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‘Until death do us unite?’

‘Until death do us unite?’

The ‘dark cloud’ was the tragic human loss, in terms of the Grim Reaper descending upon Tanzania, scything to death two of its famous sons and daughters within a week of each other. Thirty-two-year old Regia Mtema, died from a motor-vehicle accident along the notorious Dar- Morogoro Road on Jan. 14, 2012 as she was driving home.

Ms Mtema was a Special Seats Member of Parliament on the ticket of the Official Opposition Political Party for Democracy and Development (Chadema). Hardly a week later, on January 19, 2012, the nation lost another of its famous personages. Jeremiah Solomon Sumari (69) reportedly died from cancer of the brain after efforts at major hospitals in Tanzania and India failed in their noble efforts to reverse the malignancy.

Sumari was a Member of Parliament for the Arumeru East Constituency, elected on the ticket of the ruling CCM. He was a successful businessman in finance, especially securities brokerage and bureaux d’exchange. The man also served ministerial spells in the incumbent Government of President Jakaya Kikwete. If the loss of these two hasn’t been a dark cloud hanging over the country, then I don’t know what else it would be.

But, when you come down to basics, the bottom line is that, tragic though both developments were, they nonetheless were laced with a silver lining. At least, this is for all those who took the trouble and made the effort to separate the lining from
the cloud. Look at it this way. Both developments brought together thousands of mourners from all walks of life, and all corners of the country.

But, for a country whose population has a lot in common, including Kiswahili (the lingua franca that is spoken virtually by all the population), such sympathetic resonance in responding to tragic developments wouldn’t be particularly surprising. What borders on the magical, however, is the way political nemeses smartly cast aside their ideological differences, and came together to commiserate with the bereft relatives and friends of the deceased.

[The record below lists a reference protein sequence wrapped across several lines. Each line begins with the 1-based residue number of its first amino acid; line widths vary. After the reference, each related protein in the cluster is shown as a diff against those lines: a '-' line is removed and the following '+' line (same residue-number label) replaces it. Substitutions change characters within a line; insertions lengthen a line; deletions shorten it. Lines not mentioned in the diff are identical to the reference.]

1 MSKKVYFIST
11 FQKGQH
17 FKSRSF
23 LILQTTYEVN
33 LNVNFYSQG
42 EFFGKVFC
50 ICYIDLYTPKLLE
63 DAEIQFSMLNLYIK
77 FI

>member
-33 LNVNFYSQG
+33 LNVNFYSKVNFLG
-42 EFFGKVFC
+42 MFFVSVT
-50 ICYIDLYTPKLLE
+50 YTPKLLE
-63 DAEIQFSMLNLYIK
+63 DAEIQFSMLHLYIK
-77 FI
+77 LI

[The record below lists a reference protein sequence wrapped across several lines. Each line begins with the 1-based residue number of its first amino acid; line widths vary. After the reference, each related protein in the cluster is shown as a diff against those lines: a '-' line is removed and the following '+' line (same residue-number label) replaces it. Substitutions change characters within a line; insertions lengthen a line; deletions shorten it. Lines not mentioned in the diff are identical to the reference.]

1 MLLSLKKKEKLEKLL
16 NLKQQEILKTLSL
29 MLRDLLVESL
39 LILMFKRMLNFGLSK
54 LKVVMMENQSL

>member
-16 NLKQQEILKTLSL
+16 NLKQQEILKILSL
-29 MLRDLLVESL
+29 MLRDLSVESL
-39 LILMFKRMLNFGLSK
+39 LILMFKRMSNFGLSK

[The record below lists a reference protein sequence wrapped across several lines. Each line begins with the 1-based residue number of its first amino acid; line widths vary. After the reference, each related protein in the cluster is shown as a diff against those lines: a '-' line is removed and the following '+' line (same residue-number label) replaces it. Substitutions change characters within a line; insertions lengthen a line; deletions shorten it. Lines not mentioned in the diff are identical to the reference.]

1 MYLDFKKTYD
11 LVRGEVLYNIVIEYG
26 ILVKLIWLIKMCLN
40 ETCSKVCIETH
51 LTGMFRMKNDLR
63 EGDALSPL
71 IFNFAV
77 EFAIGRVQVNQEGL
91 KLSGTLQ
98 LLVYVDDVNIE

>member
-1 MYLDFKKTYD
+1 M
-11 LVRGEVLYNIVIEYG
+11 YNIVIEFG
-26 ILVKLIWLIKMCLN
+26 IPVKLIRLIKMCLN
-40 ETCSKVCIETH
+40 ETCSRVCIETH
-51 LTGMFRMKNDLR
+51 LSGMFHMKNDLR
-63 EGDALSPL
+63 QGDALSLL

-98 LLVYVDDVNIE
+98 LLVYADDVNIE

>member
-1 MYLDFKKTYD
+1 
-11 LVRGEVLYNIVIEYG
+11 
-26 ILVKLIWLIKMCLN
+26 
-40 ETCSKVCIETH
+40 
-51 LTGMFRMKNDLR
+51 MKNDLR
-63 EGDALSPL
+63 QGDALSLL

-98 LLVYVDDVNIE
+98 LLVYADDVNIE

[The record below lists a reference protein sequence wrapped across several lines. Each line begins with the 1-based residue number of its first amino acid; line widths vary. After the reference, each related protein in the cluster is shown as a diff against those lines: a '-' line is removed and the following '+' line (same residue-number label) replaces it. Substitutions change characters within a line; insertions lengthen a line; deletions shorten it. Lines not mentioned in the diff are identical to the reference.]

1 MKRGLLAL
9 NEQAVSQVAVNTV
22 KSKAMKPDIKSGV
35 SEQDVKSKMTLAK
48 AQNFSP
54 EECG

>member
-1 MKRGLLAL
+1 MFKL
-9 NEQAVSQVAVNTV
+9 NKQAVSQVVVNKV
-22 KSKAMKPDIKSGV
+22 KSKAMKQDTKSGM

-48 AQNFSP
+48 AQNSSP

Whether the response was an instinctive, kneejerk reaction, or whether it was a tactical maneouvre designed to further narrower personal/political objectives isn’t particularly important here. What’s important is that otherwise tragic events brought together top-echelon officials of the four Estates of the Realm: the Legislature; the Judiciary; the Executive and the Mass Media fraternity.

The events also brought together top-notch leaders of the major political parties in Tanzania. Among them were the national chairmen and their top aides of the ruling CCM and its political nemesis, the Chadema. Others were the Civic United Front (CUF); the National Convention for Construction & Reform (NCCR-Mageuzi); the United Democratic Party (UDP) and the Tanzania Labour Party (TLP).

To discern the silver lining associated with the tragic cloud, one had only to see how the leaders exuded goodwill, trust and communality at each other and all round. These included especially President Jakaya Kikwete and the leader of the Official Opposition Camp in Parliament and Chadema national chairman, Mr Freeman Mbowe.

One only had to see how the leaders mingled with each other and with ‘ordinary’ Tanzanians in erstwhile unaccustomed radiance, thus, further demonstrating the validity of the cloud/silver lining adage. All that happened at the wake, formal ‘lying-instate’ and burial of Ms Regia Mtema, who was solemnly interred at Ifakara on January 18, this year.

Those divine scenarios were replicated in high fidelity at the wake, formal ‘lying-in-state’ and burial of Jeremiah Sumari, who was interred in Akheri, Arumeru District, on January 23, this year. Is there a valid reason for Tanzanians not to believe that their hopes and prospects for such pervasive communality, such positive developments born of a redeeming silver lining in a very dark, tragic cloud, will firmly hold for now and well into the future?

That these positive developments weren’t interred with their prime movers, Regia and Jeremiah? All Tanzanians of goodwill need these as their security blanket, a familiar object whose presence dispels anxiety as a matter of course. But, did we have to lose the two to the Grim Reaper in the manner and style that suggests the pledge ‘till death do us UNITE?’ Did we? I ask you! Cheers!



Mwandishi: KARL LYIMO

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